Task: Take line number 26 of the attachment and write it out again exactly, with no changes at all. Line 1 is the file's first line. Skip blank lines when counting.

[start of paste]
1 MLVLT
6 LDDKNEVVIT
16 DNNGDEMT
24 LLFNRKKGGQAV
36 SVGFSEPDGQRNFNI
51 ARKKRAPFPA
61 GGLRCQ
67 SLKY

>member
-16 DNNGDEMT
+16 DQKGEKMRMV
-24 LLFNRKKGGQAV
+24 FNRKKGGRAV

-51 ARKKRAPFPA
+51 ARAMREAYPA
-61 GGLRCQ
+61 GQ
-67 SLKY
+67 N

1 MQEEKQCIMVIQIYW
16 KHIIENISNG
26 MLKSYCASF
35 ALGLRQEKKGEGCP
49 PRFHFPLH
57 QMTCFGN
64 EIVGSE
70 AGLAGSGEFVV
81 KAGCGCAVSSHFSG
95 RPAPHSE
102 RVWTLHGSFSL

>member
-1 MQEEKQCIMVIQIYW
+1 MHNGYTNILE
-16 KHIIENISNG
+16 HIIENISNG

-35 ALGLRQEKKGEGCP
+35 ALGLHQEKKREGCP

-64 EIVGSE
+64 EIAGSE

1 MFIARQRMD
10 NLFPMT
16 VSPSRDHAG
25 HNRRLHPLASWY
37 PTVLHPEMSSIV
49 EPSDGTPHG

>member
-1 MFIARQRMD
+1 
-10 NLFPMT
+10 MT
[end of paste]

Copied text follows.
64 EIVGSE